What a federal court takeover would mean for Rikers Island

A push to bring the city’s embattled prison system under the control of a federal court is a legal tool of last resort — one that would give sweeping powers to an independent agency tasked with finally ending the violence on Rikers Island.

Previous attempts to fix the infamous lockdown failed miserably, Manhattan U.S. Attorney Damien Williams said Tuesday in a lawsuit that raised the prospect that “aggressive relief” through “federal receivership” may be required.

“Bankruptcy administration is a last resort,” said Hernandez Stroud, attorney for the Brennan Center for Justice at New York University.

“Professors call it the ‘nuclear option’ in relation to institutional reform and litigation because it is the… most powerful tactic a judge can order in such cases.”

“Bankruptcy trustees” are typically unbiased experts who are given broad powers by the judges who appoint them, including the same budgetary and hiring and firing powers over any agency or government agency that a mayor or commissioner would have.

They also get separate budgets for hiring staff and outside consultants to ensure defendants — in this case the City of New York — comply with court orders they demonstrably cannot or do not want to comply with.

Damien Williams
Manhattan US Attorney Damien Williams raised the prospect that Rikers may require “aggressive facilitation” by “federal receivership.”
Alec Tabak for the NY Post
Protesters block traffic on Broadway expressing anger at conditions at Rikers Island Jail, there were no arrests.
Conditions on Rikers Island have sparked outrage among affected community members.
Matthew McDermott for the NY Post

The tactic has helped solve deep-rooted problems at other prisons across the country, including prison systems for Alabama, the District of Columbia and Michigan’s Wayne County.

Williams brought up the idea of ​​receivership in a letter to Manhattan federal judge Laura Taylor Swain, who in October 2015 approved a landmark settlement in which the city committed to sweeping reforms on Rikers Island to address claims by correctional officers using excessive force to settle.

The settlement included the appointment of Steve J. Martin, a former top attorney in the Texas prison system, as a federal monitor to ensure the Department of Correction honors the agreement.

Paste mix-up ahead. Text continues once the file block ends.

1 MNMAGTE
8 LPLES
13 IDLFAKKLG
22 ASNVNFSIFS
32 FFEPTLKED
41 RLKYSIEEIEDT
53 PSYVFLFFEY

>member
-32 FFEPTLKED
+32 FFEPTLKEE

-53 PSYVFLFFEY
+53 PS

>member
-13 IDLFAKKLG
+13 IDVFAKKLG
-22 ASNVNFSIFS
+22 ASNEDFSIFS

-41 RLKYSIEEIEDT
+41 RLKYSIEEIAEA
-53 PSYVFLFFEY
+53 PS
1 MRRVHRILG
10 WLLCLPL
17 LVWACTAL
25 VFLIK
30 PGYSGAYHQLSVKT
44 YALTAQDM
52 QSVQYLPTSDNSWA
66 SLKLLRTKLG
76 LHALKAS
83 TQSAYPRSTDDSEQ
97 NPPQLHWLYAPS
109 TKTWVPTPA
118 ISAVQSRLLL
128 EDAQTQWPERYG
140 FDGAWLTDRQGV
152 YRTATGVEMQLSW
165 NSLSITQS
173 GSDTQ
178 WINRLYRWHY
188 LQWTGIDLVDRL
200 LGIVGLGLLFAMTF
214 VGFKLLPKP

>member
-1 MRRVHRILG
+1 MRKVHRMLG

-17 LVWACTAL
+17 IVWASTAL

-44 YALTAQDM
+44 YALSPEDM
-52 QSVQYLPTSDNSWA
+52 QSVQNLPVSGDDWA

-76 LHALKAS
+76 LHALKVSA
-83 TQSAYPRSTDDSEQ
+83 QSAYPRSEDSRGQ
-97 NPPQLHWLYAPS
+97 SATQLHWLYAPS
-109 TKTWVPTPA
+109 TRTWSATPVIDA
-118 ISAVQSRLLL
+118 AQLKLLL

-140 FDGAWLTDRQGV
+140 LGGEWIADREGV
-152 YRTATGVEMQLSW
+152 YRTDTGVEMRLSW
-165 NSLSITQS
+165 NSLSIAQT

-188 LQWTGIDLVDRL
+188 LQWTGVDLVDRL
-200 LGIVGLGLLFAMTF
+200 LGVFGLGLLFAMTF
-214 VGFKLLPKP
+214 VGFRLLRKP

Steve J. Martin, former general counsel of the Texas prison system
Steve J. Martin was the former General Counsel of the Texas prison system.
Ilana Panich-Linsman/Redux

While monitors comb through records, conduct interviews, and issue regular reports to outline progress and make recommendations, they lack much of the authority of recipients. In addition to Martin, the DOC is under observer oversight in two other settlement agreements, including one that dates back 40 years and addressed the still appalling living conditions in prison.

Martin, who is recorded as earning more than $10 million as a monitor, released a scathing report in March saying the rate of violence in city jails is “seven to eight times higher than that observed in other correctional facilities.” He also expressed frustration with the DOC’s inability to provide basic information.

Mayor Eric Adams said in a statement Thursday that he felt his administration, which began in January, deserved a chance to fix Rikers. He said DOC Commissioner Louis Molina is “laying the groundwork for long-term change” and that prisons under her oversight have seen “a reduction in the use of force” among inmates, “attacks on staff,” and “increased searches for weapons and contraband.” . ”

Surveillance video of Riker's fight at Rikers on October 19, 2021
A March report by the Federal Monitor found that the rate of violence in city jails is “seven to eight times higher than other correctional facilities.”
A view of the buildings of Rikers Island from the Commissioner's Office.
“Bankruptcy administration is a last resort,” said Hernandez Stroud, attorney for the Brennan Center for Justice at NYU.
Stephen Yang for the NY Post

The issue of receivership will ultimately be decided by Swain, who ordered Molina to attend a conference on April 26 “given the seriousness and urgency of the security situation” in city jails.

Swain’s order came a day after Martin filed legal documents saying “conditions in the prisons remain unstable and unsafe for both inmates and staff and have not changed significantly” — even after the damning status report of the last month.

“We are at a crossroads and extraordinary remedial action must be consciously considered,” the Monitor wrote. What a federal court takeover would mean for Rikers Island


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